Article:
It’s a London whose citizens craft themselves beautiful things in fulfilling equality. We imagine now, perhaps, our own sci-fi version of this utopia. A future where digital production technologies set us free. Where we are surrounded by sequentially layered self expression and customisation. Where we return, thanks to electronics and robotics, to an idealised folk-art state.

Yet of course, we’ve been on the cusp of techno-liberation before. Remember those wild, free years when the internet was young? Limitless fields of freedoms seemed to open up through the window of a squawking dialup modem. The information enclosures of Facebook, Google, Apple et al have long put paid to that sensation.

Let’s face it: 3D printing might give us a million new ways to make objects, but it is unlikely to undo our late capitalist relationship with objects. If the history of the internet is a lesson, then technology only accelerates us further towards the horizon of consumerism, deeper into the depths of digital modernity.

Think, for example, of the labour politics of 3D printing. There is something undeniably appealing (to designers) in the removal of the production process between the designer and their artifact, a shortening of the distance between their imagination and its physical product. But part of this appeal is that it shifts the value of the object toward the designer rather than the labour of production. It’s the total realisation of Ruskin’s critique of industrial capital’s division of labour, where ‘thought’ and ‘work’ are entirely estranged, where personality and invention are ringfenced by design rather than shared with production.

Inevitably it won’t be a democratic, distributed version of the technology that takes hold. It’ll be an iTuned, DRMified ecology that will bind us even more closely to fewer and fewer corporations. If we’re lucky enough to escape that fate, it will only be into the arms of a Pirate Bay of objects where we’ll find the 3D equivalents of screener films, dodgy 3D scans and partially ripped bootlegs.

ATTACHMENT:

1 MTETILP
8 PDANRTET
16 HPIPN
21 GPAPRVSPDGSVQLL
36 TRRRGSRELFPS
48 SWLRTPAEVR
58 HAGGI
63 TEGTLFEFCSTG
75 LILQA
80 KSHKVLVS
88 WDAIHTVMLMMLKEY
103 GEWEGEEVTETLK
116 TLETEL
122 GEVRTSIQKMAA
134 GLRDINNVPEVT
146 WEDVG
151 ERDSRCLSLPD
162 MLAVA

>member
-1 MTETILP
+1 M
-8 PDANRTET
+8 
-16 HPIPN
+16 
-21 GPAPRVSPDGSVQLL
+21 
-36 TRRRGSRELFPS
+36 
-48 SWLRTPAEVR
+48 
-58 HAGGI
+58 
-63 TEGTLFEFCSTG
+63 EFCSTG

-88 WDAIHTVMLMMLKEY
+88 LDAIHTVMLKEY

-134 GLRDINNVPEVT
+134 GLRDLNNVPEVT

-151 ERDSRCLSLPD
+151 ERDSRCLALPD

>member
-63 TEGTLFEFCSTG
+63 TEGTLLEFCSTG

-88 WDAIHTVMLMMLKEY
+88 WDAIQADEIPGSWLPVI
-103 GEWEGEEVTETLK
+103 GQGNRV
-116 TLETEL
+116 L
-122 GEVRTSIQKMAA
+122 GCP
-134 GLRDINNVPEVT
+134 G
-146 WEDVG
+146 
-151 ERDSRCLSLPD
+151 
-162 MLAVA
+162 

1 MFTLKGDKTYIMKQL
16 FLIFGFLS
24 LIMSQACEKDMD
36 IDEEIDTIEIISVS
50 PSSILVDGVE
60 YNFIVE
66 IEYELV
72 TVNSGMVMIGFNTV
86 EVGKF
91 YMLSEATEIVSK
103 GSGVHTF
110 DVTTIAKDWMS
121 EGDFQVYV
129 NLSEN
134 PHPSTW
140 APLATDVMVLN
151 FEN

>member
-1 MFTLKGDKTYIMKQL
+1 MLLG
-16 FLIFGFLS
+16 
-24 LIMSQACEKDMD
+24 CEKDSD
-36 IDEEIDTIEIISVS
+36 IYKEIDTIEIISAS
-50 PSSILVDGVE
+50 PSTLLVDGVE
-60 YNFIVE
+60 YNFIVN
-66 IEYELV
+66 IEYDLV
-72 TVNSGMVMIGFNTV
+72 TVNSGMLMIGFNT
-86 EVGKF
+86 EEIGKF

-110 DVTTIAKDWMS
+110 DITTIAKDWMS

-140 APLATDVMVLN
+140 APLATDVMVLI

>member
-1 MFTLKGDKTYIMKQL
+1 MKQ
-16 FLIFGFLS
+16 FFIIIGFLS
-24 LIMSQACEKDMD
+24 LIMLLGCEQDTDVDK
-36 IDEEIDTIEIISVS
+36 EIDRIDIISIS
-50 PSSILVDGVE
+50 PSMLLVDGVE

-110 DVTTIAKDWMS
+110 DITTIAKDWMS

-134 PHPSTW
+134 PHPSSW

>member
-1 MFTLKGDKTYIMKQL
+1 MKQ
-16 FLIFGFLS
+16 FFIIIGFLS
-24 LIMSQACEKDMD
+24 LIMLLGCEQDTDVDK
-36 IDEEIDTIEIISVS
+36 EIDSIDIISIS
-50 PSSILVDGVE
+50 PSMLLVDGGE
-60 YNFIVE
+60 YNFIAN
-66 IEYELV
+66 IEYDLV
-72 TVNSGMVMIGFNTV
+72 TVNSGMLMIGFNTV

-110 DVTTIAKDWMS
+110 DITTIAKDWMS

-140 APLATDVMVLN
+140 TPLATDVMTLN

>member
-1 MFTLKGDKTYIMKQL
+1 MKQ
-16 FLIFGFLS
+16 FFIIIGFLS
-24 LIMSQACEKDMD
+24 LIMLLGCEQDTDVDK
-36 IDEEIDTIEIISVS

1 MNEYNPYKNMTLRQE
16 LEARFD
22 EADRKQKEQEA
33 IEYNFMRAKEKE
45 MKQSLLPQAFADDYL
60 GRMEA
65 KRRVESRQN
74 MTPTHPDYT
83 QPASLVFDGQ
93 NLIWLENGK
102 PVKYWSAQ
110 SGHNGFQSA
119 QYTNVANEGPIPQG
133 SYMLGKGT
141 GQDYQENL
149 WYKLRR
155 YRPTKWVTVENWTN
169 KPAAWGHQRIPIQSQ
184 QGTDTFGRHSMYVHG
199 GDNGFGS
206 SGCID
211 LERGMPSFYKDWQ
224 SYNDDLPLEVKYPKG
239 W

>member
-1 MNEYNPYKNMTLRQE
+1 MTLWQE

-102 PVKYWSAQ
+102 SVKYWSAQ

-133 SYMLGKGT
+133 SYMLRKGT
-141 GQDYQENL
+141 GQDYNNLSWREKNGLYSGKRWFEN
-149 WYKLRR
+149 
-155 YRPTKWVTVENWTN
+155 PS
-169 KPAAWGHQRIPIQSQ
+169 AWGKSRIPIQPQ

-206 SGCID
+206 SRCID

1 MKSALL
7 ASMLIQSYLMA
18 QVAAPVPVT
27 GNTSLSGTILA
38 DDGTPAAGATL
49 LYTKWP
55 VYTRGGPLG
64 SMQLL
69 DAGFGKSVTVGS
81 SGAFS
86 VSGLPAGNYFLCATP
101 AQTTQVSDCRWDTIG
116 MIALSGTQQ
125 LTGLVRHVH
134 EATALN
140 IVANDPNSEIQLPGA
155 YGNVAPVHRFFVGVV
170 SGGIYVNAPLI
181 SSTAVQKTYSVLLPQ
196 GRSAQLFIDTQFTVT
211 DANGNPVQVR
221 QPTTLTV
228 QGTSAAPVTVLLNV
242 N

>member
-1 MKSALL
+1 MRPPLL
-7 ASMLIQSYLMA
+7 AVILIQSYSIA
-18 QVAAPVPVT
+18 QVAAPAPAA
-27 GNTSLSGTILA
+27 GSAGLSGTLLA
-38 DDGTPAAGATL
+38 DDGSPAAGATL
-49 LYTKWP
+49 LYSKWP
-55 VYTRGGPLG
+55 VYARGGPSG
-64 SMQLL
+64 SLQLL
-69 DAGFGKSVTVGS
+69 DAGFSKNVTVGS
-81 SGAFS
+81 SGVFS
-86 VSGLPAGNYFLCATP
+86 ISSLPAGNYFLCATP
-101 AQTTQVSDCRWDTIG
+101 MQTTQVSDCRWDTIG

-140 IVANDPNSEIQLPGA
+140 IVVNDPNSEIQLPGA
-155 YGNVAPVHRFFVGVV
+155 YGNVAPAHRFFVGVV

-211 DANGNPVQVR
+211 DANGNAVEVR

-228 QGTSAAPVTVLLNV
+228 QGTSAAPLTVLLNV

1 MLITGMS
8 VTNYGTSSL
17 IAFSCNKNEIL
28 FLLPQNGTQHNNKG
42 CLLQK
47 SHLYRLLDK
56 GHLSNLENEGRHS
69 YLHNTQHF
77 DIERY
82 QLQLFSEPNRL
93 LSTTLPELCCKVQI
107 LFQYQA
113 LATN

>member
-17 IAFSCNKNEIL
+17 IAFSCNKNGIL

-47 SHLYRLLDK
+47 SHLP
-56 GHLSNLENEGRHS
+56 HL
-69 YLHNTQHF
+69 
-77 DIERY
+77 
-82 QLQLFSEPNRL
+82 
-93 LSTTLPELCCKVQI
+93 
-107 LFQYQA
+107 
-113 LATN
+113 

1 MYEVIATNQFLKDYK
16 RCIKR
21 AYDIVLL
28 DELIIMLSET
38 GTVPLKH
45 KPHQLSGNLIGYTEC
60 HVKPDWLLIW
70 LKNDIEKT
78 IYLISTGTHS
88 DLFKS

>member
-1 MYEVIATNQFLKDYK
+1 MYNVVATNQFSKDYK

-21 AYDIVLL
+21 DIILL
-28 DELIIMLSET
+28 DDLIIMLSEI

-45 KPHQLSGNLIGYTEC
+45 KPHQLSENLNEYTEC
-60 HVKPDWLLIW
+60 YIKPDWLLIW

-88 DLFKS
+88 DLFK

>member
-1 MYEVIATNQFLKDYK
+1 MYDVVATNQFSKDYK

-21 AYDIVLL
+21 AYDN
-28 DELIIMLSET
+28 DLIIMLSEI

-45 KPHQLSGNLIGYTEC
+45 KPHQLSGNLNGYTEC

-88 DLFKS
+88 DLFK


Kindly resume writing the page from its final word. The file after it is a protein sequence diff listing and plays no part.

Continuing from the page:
Here’s another scenario, another possible version of a 3D-printed world. This one is a world that physically resembles the contents of your hard drive (if you are anything like me, that is). A world of half-completed files, a thousand drafts, weird duplicates, super high-res and hyper-compressed versions of the same file and lost aliases. A world made in the image of the detritus around the outlet of a photocopier. A world of copies with no originals. A world of undifferentiated, undetailed substance, endless landscapes of half-finished Sketchup models as though Google’s 3D warehouse had dumped itself back into the physical world. In other words, a super-proliferated Junkspace that would make even Junkspace blush.

Technology itself will not rescue us from our circumstance. We can’t draft a new world and print it out. In fact, the focus that digital design places on the object itself as an autonomous object, floating in its electronic amniotic sac, is itself a mirage of technology; a non-verbal argument about the nature of objects and society as much as a Fordist production line ever was.

If there is any hope of resurrecting Morris-esque resistance or Ruskinian ideology in a digital age, it is to recognise, as they did, that objects are not simply form but intrinsically politicised artifacts. And so are the technologies we use to produce them.

But 3D printing propels the idea of design-as-form to an extreme conclusion. It makes a persuasive argument for design as the production of autonomous techno-formalist objects. 3D printing might change how we make the world, but it won’t change the world itself.